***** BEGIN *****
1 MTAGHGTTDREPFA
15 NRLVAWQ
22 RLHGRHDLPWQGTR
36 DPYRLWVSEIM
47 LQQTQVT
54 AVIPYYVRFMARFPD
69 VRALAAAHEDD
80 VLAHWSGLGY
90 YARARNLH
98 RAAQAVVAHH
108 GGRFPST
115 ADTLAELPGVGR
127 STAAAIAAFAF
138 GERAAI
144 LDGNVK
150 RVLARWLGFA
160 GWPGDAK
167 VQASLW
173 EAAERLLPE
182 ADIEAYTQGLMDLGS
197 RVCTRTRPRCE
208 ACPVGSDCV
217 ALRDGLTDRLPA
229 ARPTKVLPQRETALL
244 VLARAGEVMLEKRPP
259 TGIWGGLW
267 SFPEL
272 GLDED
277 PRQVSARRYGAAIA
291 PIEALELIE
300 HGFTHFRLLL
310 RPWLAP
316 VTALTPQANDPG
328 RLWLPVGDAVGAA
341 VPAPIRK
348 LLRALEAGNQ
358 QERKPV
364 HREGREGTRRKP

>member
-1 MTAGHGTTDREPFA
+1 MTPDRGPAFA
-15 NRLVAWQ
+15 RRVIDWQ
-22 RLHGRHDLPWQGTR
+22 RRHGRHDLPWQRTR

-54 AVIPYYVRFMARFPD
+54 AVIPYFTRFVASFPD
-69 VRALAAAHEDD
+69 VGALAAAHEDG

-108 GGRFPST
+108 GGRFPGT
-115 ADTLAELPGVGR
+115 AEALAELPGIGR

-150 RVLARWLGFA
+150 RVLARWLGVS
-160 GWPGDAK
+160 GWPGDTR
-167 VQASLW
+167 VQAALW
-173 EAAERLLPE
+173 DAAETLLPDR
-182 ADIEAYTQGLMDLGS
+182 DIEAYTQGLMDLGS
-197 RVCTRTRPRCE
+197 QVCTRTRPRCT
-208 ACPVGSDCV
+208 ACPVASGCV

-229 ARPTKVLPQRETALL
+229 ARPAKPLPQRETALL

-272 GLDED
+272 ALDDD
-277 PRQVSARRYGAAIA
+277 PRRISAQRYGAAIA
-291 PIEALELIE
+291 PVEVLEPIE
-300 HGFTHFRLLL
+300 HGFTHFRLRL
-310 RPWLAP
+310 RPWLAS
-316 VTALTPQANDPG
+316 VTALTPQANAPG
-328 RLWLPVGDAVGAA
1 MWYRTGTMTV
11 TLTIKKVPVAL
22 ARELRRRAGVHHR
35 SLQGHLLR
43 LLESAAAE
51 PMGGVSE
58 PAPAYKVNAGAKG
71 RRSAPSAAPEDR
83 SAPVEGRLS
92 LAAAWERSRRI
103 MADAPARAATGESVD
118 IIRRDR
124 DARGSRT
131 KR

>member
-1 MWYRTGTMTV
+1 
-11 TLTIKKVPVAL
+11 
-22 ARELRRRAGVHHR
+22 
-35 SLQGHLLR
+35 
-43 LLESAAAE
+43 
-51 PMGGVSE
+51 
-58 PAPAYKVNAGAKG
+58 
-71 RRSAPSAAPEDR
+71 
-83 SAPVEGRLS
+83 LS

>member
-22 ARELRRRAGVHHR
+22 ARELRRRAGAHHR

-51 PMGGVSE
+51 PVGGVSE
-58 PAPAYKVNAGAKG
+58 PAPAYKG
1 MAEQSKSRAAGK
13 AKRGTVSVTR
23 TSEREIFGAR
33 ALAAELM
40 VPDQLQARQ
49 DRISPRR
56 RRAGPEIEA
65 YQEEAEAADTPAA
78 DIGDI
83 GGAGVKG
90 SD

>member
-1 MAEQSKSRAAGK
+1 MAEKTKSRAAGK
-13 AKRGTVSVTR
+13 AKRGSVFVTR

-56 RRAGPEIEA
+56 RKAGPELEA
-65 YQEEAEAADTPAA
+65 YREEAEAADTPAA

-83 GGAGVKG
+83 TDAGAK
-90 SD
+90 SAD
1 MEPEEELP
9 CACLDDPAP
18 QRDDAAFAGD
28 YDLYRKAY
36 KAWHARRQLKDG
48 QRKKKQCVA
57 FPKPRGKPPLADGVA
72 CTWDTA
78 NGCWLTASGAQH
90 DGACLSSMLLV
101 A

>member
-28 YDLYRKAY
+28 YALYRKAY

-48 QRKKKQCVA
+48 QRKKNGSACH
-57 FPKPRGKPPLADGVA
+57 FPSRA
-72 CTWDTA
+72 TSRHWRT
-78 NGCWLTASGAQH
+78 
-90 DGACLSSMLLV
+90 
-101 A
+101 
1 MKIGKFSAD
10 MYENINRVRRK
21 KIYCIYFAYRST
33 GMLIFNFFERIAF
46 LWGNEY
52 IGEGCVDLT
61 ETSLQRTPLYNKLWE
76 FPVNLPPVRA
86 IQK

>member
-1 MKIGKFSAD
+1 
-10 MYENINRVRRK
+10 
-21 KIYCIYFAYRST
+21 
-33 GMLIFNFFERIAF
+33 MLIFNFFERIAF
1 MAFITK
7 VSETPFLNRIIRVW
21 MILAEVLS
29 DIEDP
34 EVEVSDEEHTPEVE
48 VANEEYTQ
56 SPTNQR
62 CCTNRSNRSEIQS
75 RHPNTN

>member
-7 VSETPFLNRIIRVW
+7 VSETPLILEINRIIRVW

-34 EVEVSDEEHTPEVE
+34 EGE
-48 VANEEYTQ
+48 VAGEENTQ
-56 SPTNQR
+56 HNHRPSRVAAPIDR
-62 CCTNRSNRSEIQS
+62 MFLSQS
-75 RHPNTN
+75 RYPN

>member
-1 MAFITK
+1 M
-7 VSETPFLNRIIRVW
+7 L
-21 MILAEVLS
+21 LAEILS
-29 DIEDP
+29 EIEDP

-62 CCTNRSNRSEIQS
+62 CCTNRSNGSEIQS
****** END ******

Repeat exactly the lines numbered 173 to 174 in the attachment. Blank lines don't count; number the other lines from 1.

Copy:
1 MKIGKFSAD
10 MYENINRVRRK